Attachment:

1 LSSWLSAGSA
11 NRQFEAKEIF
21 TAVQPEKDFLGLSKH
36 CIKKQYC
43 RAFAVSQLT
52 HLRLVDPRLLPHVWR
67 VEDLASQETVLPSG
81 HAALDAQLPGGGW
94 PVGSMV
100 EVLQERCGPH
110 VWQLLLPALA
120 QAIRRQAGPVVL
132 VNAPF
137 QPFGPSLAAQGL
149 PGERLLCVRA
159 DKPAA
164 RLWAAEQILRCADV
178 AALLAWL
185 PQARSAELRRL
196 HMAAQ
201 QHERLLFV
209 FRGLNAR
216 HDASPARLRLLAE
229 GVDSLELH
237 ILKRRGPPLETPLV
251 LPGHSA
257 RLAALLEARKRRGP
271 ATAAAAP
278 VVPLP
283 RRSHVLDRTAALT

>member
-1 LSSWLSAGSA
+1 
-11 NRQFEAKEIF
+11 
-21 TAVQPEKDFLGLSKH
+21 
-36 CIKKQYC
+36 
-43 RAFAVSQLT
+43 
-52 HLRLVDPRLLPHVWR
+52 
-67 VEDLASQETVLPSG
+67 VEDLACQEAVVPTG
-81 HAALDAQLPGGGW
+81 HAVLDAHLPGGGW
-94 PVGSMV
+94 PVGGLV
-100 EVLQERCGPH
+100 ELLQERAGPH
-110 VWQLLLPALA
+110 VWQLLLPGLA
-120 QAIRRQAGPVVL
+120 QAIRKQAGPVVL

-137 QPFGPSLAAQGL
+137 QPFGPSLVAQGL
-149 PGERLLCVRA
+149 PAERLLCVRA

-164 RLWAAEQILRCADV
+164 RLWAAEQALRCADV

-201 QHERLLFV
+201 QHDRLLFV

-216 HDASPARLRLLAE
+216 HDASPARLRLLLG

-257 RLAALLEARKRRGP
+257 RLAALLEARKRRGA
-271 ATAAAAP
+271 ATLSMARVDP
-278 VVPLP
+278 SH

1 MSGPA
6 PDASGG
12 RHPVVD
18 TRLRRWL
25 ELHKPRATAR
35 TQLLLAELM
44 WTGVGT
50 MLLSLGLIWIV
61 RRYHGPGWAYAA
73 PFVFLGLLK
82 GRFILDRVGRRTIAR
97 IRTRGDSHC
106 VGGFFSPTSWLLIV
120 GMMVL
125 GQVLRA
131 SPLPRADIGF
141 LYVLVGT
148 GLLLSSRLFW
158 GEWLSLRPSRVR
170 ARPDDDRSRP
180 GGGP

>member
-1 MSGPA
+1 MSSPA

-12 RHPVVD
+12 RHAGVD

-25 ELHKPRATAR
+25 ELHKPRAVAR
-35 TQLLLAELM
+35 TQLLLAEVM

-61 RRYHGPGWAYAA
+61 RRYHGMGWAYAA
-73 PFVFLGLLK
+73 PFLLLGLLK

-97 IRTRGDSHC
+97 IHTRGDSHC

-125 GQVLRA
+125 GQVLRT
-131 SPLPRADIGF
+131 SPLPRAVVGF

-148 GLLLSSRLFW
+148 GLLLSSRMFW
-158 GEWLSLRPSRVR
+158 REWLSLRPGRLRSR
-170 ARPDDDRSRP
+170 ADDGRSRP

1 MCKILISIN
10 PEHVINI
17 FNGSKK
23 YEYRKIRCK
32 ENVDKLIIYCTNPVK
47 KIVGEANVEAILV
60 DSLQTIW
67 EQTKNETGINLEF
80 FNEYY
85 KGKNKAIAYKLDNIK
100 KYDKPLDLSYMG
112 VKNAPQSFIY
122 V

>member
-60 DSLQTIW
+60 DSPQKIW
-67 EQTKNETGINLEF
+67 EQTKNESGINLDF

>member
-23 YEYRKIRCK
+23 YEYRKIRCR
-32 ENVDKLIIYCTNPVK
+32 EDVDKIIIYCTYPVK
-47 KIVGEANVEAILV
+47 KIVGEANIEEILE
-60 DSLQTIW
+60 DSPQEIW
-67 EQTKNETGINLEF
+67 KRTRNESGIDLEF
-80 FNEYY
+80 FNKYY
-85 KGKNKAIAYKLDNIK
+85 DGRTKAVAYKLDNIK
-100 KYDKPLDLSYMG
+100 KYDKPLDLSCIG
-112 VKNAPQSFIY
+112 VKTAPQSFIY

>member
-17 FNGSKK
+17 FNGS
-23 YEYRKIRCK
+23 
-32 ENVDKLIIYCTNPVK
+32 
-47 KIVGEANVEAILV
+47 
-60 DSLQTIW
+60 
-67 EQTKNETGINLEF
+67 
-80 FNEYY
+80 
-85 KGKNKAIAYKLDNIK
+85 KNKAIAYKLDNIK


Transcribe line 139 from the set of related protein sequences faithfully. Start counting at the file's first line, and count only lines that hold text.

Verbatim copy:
-32 ENVDKLIIYCTNPVK